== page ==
Pop Tarts make the grade. French fries don't. Gatorade is in. Coke is out.
Flamin' Hot Cheetos? Given the cold shoulder.
Big changes are coming to California public school cafeterias and vending machines following the passage Tuesday of limits on the sale of junk food and soda on campuses statewide.
Advocates of two measures passed by the Legislature, one covering food and the other beverages, say they are the most sweeping rules of their kind in the U.S. and will have a measurable impact on the future health of Californians.
Opponents say the measures are well-intentioned but misguided efforts to change the way children eat.
The two bills, SB12 and SB965, mirror efforts already undertaken in some of the state's biggest school districts, including Los Angeles Unified, to make lunches and snacks healthier. Both had the vocal support of Gov. Arnold Schwarzenegger, who is expected to sign the bills next week during a "summit" meeting in Sacramento on health, nutrition and obesity.
The new regulations on food set limits on the fat and sugar content of meals and snacks sold on campus during school hours. Once signed by the governor, they will go into effect on July 1, 2007. The beverage rules, which basically prohibit the sale of sodas during school hours, go into effect two years later.
The measures, however, allow junk food and soda to be sold at off-campus and evening events including football games, dances and club meetings. They do not apply to foods that students bring from home, or to food that is given away, such as cake and punch at a school party.
And nothing in the bills will prevent high school students on open campuses from strolling to McDonald's or Burger King for lunch.
Since state elementary and middle schools have already banned the sale of sodas, the new beverage legislation would affect only high schools.
Tuesday's final passage in the state Senate represented the end of a long road for state Sen. Martha Escutia (D-Whittier), who has been trying for five years to get such limits enacted.
There was little interest in the bills initially, she said, but the national mood has shifted as more attention has focused on childhood obesity and its long-term dangers.
The Institute of Medicine of the National Academy of Sciences issued a report in 2004 saying that the rate of childhood obesity in the U.S. has tripled over the past 30 years among children 6 to 11 and has doubled for those 2 to 5 and 12 to 19.
The report came amid a rising chorus of concern among healthcare professionals, who said it was becoming common to see cases of adult-onset diabetes in children -- something that was all-but-unheard of until recently.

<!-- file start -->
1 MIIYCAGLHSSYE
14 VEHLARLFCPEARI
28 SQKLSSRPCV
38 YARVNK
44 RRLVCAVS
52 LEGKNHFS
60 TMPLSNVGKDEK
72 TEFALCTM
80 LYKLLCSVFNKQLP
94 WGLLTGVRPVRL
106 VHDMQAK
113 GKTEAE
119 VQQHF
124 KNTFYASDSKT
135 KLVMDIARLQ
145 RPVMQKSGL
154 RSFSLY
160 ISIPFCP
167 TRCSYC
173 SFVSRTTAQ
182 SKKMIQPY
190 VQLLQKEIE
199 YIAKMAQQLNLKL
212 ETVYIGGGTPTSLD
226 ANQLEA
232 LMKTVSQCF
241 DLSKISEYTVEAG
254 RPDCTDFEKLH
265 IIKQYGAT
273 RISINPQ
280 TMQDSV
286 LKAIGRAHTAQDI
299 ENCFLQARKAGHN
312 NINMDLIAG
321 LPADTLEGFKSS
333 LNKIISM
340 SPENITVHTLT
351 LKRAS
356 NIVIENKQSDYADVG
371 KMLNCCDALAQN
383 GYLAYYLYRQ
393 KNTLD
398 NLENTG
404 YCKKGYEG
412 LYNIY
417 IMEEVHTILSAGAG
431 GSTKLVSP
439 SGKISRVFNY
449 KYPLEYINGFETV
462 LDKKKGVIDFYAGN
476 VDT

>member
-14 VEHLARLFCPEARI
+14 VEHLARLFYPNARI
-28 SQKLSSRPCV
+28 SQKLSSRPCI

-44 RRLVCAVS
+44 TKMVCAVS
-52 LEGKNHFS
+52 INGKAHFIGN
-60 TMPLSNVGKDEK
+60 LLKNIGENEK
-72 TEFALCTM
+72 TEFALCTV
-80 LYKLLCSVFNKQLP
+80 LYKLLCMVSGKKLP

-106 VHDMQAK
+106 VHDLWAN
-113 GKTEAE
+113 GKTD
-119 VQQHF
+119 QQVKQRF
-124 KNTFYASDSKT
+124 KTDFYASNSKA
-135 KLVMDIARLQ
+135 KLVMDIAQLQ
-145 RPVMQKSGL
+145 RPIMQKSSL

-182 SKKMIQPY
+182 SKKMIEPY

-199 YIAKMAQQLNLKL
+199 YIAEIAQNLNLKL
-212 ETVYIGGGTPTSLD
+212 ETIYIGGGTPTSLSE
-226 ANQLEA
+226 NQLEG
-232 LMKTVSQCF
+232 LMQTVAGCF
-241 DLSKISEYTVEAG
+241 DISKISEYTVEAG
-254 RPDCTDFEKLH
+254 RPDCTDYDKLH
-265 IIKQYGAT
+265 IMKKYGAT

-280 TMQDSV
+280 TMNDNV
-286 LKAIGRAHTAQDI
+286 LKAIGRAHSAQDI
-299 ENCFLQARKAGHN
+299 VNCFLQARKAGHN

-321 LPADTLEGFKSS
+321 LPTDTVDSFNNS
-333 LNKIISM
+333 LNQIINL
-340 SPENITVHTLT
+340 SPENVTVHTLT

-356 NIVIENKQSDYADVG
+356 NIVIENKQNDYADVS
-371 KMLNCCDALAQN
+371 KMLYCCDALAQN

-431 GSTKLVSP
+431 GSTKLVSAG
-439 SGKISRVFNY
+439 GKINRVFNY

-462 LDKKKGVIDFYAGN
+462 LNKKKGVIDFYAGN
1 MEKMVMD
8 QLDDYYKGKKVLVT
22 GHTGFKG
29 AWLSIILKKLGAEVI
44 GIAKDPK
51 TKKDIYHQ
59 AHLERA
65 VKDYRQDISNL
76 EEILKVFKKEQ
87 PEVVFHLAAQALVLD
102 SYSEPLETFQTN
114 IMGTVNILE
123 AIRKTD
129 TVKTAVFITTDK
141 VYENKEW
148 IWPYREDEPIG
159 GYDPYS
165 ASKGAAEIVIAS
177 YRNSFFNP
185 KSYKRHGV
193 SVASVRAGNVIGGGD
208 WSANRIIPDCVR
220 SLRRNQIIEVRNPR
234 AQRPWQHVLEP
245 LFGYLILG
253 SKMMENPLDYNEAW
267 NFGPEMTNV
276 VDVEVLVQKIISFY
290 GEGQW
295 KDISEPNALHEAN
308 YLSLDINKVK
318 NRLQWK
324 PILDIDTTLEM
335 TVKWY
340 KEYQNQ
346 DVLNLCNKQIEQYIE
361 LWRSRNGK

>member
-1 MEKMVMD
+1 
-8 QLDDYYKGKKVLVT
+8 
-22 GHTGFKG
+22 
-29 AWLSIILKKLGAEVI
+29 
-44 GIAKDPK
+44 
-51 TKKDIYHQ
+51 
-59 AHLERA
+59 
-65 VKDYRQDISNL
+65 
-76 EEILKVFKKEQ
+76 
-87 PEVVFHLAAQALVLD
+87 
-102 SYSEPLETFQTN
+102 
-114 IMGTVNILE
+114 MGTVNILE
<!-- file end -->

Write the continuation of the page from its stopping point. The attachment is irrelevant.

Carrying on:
A report commissioned by the California Health and Human Services Agency estimated in April that obesity was costing the state $28.7 billion a year in healthcare expenses, injuries and lost productivity, 32% more than five years ago.
When Schwarzenegger, with his passion for physical fitness, began to speak out about the problem, Escutia said, that helped break down the final barriers.
"This year, it seemed the stars were aligned," she said.
Escutia said she believed the result would be "a healthier child, a child that's going to be faced with healthy choices from kindergarten all the way through high school."
"What does that mean for us as a society? If children start developing these good habits at an early age, they carry those habits with them as adults."
States including Arizona and Texas have passed junk food and soda restrictions in recent years, but Escutia said none of them were as stringent as the proposed California standards.
The legislation had a long list of supporters, including the American Heart Assn., the California State PTA, the California Medical Assn. and Kaiser Permanente.
"This is a great day for California and children in public schools," said Harold Goldstein, executive director of the California Center for Public Health Advocacy, one of the legislation's most active supporters. "The Legislature made a bold and decisive move and sent a very clear message -- the growing epidemic of childhood obesity will not be solved by empty calls for individual responsibility. Our schools are no longer going to be soda and junk food superstores."
Most of the opposition to the restrictions came from the corporations that stood to lose the most from the ban on sales of such cherished junk food delicacies as Twinkies, Doritos, Snickers, CrackerJack and Pepsi.
The Grocery Manufacturers of America -- a lobbying group that bills itself as the world's largest association of food, beverage and consumer product companies -- argued in statements to legislators that the bills "demonized" soft drinks and other foods. The group argued that a lack of physical activity was also a key factor in childhood obesity.
That was the crux of the argument by the Center for Consumer Freedom, a Washington-based lobbying group for restaurants and food companies.